This year’s Charlemagne Festival will be celebrated with a pontifical mass on Sunday, 31 January, at 10 am. Bishop Dr Helmut Dieser will preside over the service, at which, as every year, some liturgical features will be revived. The “Kaiserlaudes”, which dates back to Carolingian times, and the city hymn Urbs Aquensis, originally known as Charlemagne’s Sequence and composed in the twelfth century, will be heard. As congregational singing is not possible at present, the musical part will be provided by the cathedral wind instruments and a small group of soloists from the cathedral choir. Music by Mendelssohn, Rheinberger and Gigout will be heard.
On the occasion of the day of honour, the image of Our Lady will change her robe. Until Ash Wednesday, Mother and Child will wear the neo-Gothic “Charlemagne clothes” from 1871. The public presentation and veneration of the gilded arm reliquary from 1481 from the cathedral treasury is another special feature. This time, too, the participants in the service include the Knights of the Holy Sepulchre of Jerusalem and the Charles Riflemen’s Guild, which is considered the oldest association in Germany. However, both associations take part with only a very small delegation.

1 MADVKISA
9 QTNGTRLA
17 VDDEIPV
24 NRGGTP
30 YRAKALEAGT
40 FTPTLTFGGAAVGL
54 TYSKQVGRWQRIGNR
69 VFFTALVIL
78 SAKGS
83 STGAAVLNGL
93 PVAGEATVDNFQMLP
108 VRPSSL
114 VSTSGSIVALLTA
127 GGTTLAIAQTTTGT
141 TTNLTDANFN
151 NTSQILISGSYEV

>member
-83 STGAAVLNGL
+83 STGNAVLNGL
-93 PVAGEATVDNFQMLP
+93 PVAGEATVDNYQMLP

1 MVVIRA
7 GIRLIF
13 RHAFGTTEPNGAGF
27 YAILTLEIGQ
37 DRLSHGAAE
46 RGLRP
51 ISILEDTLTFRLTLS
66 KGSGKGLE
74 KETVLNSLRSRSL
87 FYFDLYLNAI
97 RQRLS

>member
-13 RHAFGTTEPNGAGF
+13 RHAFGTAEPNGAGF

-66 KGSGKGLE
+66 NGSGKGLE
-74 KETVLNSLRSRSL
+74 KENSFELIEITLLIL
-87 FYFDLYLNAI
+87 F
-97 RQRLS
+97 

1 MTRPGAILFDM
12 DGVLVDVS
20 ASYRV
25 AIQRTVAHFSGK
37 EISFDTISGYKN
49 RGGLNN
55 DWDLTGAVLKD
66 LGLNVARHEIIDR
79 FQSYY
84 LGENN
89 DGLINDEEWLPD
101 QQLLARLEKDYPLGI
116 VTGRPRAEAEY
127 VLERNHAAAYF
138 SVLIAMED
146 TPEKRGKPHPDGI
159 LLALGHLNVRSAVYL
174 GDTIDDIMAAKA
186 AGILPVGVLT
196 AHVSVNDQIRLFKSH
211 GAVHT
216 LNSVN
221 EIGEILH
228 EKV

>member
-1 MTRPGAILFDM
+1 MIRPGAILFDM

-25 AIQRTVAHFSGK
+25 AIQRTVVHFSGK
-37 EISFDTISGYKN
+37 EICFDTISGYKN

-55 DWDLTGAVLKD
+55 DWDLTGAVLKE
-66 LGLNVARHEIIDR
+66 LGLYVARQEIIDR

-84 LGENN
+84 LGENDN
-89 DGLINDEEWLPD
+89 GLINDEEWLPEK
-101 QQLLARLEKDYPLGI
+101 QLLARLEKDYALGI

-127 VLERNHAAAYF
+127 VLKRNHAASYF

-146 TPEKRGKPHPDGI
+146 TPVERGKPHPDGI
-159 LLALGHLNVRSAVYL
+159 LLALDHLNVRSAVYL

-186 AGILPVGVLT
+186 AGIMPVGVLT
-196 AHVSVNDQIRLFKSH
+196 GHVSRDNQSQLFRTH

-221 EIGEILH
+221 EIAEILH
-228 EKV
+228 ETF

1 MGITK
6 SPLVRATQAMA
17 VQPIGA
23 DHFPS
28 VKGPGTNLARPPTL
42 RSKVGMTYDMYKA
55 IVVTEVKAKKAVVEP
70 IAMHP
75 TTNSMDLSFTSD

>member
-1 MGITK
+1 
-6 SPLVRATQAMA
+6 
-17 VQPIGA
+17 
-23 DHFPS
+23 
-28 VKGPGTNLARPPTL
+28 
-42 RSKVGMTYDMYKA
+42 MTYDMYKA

Those who want to celebrate the Karlsamt from home can follow the service with its medieval elements live on the internet. The live stream can be seen on the homepage of the Diocese of Aachen (www.bistum-aachen.de) or on the YouTube channel of the diocese.
Please note: Visitors who wish to witness the service on site must wear a medical mask in accordance with the NRW Corona Protection Ordinance.
Apart from the Pontifical Mass, the usual supporting programme will not take place. But at least for the organ concert in the afternoon there will be a substitute: In memory of the sick and dead of the Corona pandemic, as well as all those who have to suffer from the existing restrictions, cathedral organist Michael Hoppe has pre-recorded and recorded the Fantasia on “Weinen, Klagen, Sorgen, Zagen” by Franz Liszt. The 18-minute live recording can be found on Youtube under the title “Orgelmusik zum Karlsfest“.